Gonzalez beat people to kids in New York who were better than the MAAC conference, players who helped him get March victories over modern national championship programs at Florida and Maryland.
There's something of a secret handshake within Jersey, a fierce loyalty to the familiar. From his days on the staff at Villanova and Seton Hall, Fairleigh Dickinson and Maine, Marquette and Rider, Hill has a history of mining Jersey. He has a history of keeping relationships with high school coaches even when they go years without having a recruit good enough for his program, a history of X's and O's acumen and player development bred under Villanova's Jay Wright, FDU's Tom Green and his uncle, Orlando Magic coach Brian Hill.
"Growing up in this area, I believe the best coaches and best players [are] from this place," Hill said. "The competitiveness is unreal. I've dreamed about getting this job and keep these kids home. The traditional powers have come in here and taken these kids, but I believe most of these players want to stay at home and play in front of family and friends in a league that's one of the best in the country. But they want to know that they're going to have success with you, that they don't have to go away from home to have it."
After joining Waters' staff a year ago as the top assistant, Hill had a one-year start on Gonzalez chasing the state's rich depth of underclassmen. Hired just a week ago, Gonzalez is trying to catch up, discovering that a Seton Hall program with little talent had even less profile with the state's top programs. Orr's staff had gone away from recruiting the area, reaching into the Midwest -- and it wasn't working.
Gonzalez is close to hiring well-regarded Monmouth assistant Geoff Billet for his Seton Hall staff, according to sources, and is using much of his time to get Seton Hall back into the fight. The Hall had virtually stopped recruiting St. Benedict's Prep, a 10-minute drive from the South Orange campus. From top to bottom, St. Benedict's has as much well-coached talent as any high school program in the nation. Right away, Gonzalez got on the telephone with unsigned point guard Eugene Harvey and told him that he was going to recruit the unsigned senior hard until the kid made a decision.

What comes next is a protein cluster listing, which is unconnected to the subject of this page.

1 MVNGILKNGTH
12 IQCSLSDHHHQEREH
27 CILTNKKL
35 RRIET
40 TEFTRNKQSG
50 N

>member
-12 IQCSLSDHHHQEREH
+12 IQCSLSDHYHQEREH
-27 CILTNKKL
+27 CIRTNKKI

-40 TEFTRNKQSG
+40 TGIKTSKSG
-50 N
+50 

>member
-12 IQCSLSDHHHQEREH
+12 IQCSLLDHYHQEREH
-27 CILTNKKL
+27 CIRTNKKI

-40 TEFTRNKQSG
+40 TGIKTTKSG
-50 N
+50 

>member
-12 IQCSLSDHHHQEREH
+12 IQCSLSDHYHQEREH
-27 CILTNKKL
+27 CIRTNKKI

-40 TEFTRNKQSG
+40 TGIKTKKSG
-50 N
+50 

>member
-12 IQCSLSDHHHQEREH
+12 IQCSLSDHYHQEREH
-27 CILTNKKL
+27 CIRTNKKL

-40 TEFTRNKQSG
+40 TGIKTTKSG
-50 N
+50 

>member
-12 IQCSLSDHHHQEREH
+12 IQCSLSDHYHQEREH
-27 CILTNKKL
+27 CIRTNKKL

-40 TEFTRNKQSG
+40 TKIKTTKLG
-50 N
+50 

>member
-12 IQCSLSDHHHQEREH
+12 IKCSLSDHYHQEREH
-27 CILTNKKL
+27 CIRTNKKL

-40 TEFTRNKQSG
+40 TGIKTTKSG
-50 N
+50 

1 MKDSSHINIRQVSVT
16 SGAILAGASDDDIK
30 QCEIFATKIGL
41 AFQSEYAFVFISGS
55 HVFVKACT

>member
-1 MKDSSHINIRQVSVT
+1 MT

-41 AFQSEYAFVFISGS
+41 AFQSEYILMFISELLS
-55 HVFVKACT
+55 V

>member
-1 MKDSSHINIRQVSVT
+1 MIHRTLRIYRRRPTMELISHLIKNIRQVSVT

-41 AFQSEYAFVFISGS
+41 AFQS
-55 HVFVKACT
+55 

"That's our No. 1 priority, and just about all we're going to be doing for a while," Gonzalez said. "When Seton Hall got to the national championship game, they had tough New York and New Jersey kids like John Morton [who will be a part of his staff], Gerald Greene and Mark Bryant. I recruited those kinds of kids -- God Shammgod, Jamel Thomas -- as an assistant at Providence. What you need to recruit this area are relationships, an understanding with the coaches that you're going to do right by their kids.
"If I get a kid from Bob Hurley at St. Anthony's, I don't need to play him 40 minutes a game, but I have to make sure that I'm fair and straight with him. Because if I'm not, I'm not going to get another kid from there."
For once, Seton Hall and Rutgers have coaches who get it, who understand it takes a 24-7 commitment to win at these schools, to beat back the Dukes and Connecticuts and Syracuses when they come rolling in to recruit the kids here. For the first time in a long time, if nothing else, these two Jersey schools have coaches who understand the landscape, the challenge and what it takes to win here. This ought to be a street fight.
Adrian Wojnarowski is a sports columnist for The Record (N.J.) and a regular contributor to ESPN.com. He can be reached at ESPNWoj10@aol.com. His new book, "The Miracle Of St. Anthony: A Season with Coach Bob Hurley And Basketball's Most Improbable Dynasty", is available nationwide.